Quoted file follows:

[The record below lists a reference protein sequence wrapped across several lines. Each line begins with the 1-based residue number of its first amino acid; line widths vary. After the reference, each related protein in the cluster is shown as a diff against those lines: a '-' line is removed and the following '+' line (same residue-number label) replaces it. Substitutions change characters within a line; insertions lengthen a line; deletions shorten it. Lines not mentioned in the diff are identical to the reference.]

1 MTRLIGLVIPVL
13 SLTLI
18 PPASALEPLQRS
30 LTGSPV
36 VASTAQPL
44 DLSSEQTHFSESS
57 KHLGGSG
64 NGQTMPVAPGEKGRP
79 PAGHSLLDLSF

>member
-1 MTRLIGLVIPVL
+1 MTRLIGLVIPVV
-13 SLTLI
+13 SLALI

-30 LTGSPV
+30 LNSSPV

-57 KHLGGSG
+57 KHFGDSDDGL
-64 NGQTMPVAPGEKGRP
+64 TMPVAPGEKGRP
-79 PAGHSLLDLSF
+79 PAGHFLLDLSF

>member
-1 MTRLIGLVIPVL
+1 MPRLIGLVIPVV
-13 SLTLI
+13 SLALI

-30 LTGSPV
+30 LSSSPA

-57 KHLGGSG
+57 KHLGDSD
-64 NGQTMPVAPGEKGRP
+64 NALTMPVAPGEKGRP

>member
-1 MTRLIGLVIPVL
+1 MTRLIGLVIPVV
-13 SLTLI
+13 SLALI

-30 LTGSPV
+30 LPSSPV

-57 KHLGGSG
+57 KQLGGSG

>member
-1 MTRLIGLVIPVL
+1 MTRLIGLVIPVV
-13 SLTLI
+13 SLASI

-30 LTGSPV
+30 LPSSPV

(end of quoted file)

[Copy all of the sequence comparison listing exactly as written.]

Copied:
[The record below lists a reference protein sequence wrapped across several lines. Each line begins with the 1-based residue number of its first amino acid; line widths vary. After the reference, each related protein in the cluster is shown as a diff against those lines: a '-' line is removed and the following '+' line (same residue-number label) replaces it. Substitutions change characters within a line; insertions lengthen a line; deletions shorten it. Lines not mentioned in the diff are identical to the reference.]

1 MTRLIGLVIPVL
13 SLTLI
18 PPASALEPLQRS
30 LTGSPV
36 VASTAQPL
44 DLSSEQTHFSESS
57 KHLGGSG
64 NGQTMPVAPGEKGRP
79 PAGHSLLDLSF

>member
-1 MTRLIGLVIPVL
+1 MTRLIGLVIPVV
-13 SLTLI
+13 SLALI

-30 LTGSPV
+30 LNSSPV

-57 KHLGGSG
+57 KHFGDSDDGL
-64 NGQTMPVAPGEKGRP
+64 TMPVAPGEKGRP
-79 PAGHSLLDLSF
+79 PAGHFLLDLSF

>member
-1 MTRLIGLVIPVL
+1 MPRLIGLVIPVV
-13 SLTLI
+13 SLALI

-30 LTGSPV
+30 LSSSPA

-57 KHLGGSG
+57 KHLGDSD
-64 NGQTMPVAPGEKGRP
+64 NALTMPVAPGEKGRP

>member
-1 MTRLIGLVIPVL
+1 MTRLIGLVIPVV
-13 SLTLI
+13 SLALI

-30 LTGSPV
+30 LPSSPV

-57 KHLGGSG
+57 KQLGGSG

>member
-1 MTRLIGLVIPVL
+1 MTRLIGLVIPVV
-13 SLTLI
+13 SLASI

-30 LTGSPV
+30 LPSSPV